Nov
2004

RxPertise


The growth in online ordering of prescription lenses in the past few years has significantly changed the way optical laboratories service their accounts. While many eyecare practitioners still rely on phone and fax machines to transmit Rx orders to their lab, a growing number are increasingly using remote tracing, often in conjunction with Internet portals and other web-based services. Though such online services offer convenience and minimize ordering errors, they allow ECPs to bypass the lab’s customer service reps.

On the surface this reduces the need for direct communication in the initial ordering process, but it doesn’t necessarily mean that labs communicate with their customers any less. Many labs have found that by reallocating customer service reps to other proactive customer service programs, communication has become much more streamlined and efficient. For instance, a number of labs assign reps to certain accounts to allow for better overall communication. Interstate Optical in Mansfield, Ohio utilizes such an approach.

“If there are any questions about a job, it really helps us to know who is taking responsibility for the communication,” says Bud Stanton, a manager at Interstate. “Our goal is to call a customer before they have to call us.”
At Rite-Style Optical in Omaha, Neb., Mike Sutton, vice president of sales and marketing, has expanded the lab’s customer service department’s role. “We assign accounts to customer service staff members,” says Sutton. “Instead of waiting around for calls, our customer service staff stays in frequent contact with the accounts, asking if there are any other questions or anything they can help them with. Online ordering makes things more convenient for our customers, but we don’t want to lose that human factor between the lab and the account.”

The lab implemented increased internal training among its customer service accounts, so not only are they able to explain features and benefits of products, they can field a wide range of dispensing questions about specific lenses. “Eyecare professionals and their staffs are inundated with new products at the same time they’re hungry for knowledge. Our customer service department is now another source of knowledge they can tap,” notes Sutton.

In addition, frequent meetings between an account’s sales rep and their customer service rep are held. “The rep and customer service person play different roles, but we want them working in tandem to meet specific needs of each account.”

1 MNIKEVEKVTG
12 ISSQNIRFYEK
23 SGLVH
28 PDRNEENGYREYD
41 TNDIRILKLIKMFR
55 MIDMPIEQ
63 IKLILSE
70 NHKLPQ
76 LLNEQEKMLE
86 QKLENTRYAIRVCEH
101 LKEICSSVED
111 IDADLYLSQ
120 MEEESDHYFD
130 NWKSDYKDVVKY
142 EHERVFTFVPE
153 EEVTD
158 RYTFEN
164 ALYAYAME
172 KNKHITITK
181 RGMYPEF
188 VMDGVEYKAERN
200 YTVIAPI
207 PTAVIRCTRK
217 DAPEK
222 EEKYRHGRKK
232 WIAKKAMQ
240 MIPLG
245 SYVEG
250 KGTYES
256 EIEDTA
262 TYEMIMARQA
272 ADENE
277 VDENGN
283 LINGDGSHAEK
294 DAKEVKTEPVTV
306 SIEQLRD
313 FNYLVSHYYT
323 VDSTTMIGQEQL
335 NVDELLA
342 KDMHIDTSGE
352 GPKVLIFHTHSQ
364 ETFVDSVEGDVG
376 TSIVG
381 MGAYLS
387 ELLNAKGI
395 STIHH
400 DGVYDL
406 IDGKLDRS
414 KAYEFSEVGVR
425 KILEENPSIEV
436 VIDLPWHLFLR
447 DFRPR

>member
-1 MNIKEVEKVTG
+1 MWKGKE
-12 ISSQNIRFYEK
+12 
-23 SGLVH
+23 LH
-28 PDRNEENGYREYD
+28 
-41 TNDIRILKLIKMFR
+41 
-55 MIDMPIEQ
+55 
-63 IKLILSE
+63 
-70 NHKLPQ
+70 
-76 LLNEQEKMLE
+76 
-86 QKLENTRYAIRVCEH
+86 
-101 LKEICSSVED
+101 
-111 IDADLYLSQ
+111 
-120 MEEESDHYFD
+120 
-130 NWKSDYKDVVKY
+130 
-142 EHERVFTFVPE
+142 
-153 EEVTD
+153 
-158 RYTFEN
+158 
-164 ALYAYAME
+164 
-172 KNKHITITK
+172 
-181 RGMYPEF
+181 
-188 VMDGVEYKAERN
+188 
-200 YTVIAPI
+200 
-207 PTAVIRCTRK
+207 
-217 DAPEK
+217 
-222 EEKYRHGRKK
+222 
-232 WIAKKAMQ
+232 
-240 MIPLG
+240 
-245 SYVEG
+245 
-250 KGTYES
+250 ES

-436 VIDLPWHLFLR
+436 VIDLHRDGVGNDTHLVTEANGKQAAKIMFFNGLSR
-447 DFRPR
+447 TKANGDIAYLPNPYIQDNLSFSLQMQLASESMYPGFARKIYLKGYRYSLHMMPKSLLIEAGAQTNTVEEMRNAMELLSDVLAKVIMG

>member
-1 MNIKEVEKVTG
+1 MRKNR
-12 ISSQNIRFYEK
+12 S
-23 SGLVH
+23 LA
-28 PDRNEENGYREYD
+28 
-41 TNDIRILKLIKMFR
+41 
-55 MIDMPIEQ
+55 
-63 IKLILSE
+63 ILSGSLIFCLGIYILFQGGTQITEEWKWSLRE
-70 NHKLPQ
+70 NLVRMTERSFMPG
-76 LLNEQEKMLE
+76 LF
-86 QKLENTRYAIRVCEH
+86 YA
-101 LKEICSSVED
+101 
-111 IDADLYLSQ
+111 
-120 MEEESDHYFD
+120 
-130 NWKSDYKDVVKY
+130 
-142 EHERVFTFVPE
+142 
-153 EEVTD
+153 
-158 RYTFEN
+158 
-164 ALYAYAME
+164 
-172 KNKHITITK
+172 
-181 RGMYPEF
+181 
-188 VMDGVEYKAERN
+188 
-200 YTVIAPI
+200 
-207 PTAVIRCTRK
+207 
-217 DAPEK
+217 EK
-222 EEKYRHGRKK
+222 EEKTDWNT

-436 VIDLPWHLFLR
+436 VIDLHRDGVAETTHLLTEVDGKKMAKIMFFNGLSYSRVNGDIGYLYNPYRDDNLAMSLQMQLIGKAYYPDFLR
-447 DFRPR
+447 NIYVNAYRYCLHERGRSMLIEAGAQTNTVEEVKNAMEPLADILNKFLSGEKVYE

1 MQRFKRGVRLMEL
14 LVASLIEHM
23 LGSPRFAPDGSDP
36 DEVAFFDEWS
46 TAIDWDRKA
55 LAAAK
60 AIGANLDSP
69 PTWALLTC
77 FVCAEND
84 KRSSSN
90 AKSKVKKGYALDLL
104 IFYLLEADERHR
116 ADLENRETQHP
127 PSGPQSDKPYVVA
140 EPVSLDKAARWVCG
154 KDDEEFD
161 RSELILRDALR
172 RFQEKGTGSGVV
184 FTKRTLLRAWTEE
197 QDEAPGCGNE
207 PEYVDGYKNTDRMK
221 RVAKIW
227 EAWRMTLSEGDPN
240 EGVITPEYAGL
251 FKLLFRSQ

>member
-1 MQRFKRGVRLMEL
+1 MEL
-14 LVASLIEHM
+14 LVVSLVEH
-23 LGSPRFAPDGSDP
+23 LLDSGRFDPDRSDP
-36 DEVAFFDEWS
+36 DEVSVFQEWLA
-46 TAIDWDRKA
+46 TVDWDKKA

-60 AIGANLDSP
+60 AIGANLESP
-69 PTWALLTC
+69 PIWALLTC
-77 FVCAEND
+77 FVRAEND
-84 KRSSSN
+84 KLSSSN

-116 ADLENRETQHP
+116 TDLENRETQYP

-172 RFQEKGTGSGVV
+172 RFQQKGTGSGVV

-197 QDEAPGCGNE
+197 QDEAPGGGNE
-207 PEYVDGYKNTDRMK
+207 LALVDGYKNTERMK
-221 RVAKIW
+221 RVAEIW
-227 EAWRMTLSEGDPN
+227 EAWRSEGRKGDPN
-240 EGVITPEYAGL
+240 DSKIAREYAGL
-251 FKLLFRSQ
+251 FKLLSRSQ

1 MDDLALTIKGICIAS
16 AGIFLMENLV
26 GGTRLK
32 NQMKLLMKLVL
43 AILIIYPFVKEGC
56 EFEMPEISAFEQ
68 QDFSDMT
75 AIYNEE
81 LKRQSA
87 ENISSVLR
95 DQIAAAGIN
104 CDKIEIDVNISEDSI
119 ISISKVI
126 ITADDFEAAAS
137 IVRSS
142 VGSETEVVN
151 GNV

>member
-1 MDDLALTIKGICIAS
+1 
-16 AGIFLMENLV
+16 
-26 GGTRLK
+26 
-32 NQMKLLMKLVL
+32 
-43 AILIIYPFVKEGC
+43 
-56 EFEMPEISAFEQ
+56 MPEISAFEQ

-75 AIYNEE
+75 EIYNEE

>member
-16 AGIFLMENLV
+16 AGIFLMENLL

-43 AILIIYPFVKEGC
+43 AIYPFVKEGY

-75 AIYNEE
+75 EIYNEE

Other technological advances have also changed the way labs offer customer service. Tray tracking, a system utilized by labs of all sizes, allows a customer to access information about a job’s status online. Because the customer service department doesn’t have to spend time manually updating the customer about a job’s status, they are more available to answer technical calls and service-related questions. Expert Optics, a wholesale lab in Shorewood, Ill. provides customers with a special hotline maintained by customer service reps who are now more available to answer these in-depth inquiries.

Another byproduct of the change in communication between labs and their customers is the increased emphasis on educational programs for ECPs. Considered by many labs to be an extension of customer service, educational programs allow labs and ECPs to be on the same page when it comes to daily business.

Educational programs have helped tremendously, says Greg Ruden, president of Expert Optics. Expert offers an annual “Optical Preview,” a special event in which ECPs are invited to gain ABO-certified credits and firsthand knowledge about the lab. They also get the rare chance to speak face-to-face with lab employees and customer service reps. “The Optical Preview has been a very good program for us,” notes Ruden. “Our customers come away with a good sense about the industry and about the people in our lab.”

The more skilled the customer service department is at handling daily conversations and responding to customers’ needs the more customers will respond with dedicated business. Some labs go out of their way to make sure customers have this sort of “old-fashioned” customer service.

Ed Hawkins, inventory manager at Sunburst Optics in Syracuse, N.Y., also places an emphasis on direct communication with customers. “We always try to call customers rather than fax or email,” he says. “We try to figure out how each account likes to be contacted and then base our customer service on that. Quite a few people like to speak with a person rather than going through voice menus or automated services.” Hawkins estimates that Sunburst still processes 75 percent of its orders over the phone with customer service reps having direct communication with the customer.

Jeremy Corby, vice president of Annapolis Opticians in Annapolis, Md., likes the direct approach as long as customer service reps are able to help with tough orders he places with the lab. “My preference is to speak with an actual person as long as they’re qualified to answer some questions I may have,” Corby explains. 

At Interstate and most other labs, customer service reps are required to attend customer service training that highlights communication skills and industry information. “In addition to investing in equipment we realize the importance of investing in our people,” Stanton says.

As eyecare practices offer more technologically advanced products and services, they will be increasingly dependent upon labs that can provide instant, accurate information about everything from the status of a job to advice about premium lens options. Labs that recognize this need and can address it with properly trained, knowledgeable customer service personnel will have an advantage over their competitors.

 

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